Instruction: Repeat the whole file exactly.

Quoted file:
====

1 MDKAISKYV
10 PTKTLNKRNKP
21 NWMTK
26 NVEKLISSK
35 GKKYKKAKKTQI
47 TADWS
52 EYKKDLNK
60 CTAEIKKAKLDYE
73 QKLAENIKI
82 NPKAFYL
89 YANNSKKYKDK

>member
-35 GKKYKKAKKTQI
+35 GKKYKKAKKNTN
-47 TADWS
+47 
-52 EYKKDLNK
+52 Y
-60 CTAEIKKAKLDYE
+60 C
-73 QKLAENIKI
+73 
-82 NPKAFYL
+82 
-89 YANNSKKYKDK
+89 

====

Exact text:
1 MDKAISKYV
10 PTKTLNKRNKP
21 NWMTK
26 NVEKLISSK
35 GKKYKKAKKTQI
47 TADWS
52 EYKKDLNK
60 CTAEIKKAKLDYE
73 QKLAENIKI
82 NPKAFYL
89 YANNSKKYKDK

>member
-35 GKKYKKAKKTQI
+35 GKKYKKAKKNTN
-47 TADWS
+47 
-52 EYKKDLNK
+52 Y
-60 CTAEIKKAKLDYE
+60 C
-73 QKLAENIKI
+73 
-82 NPKAFYL
+82 
-89 YANNSKKYKDK
+89 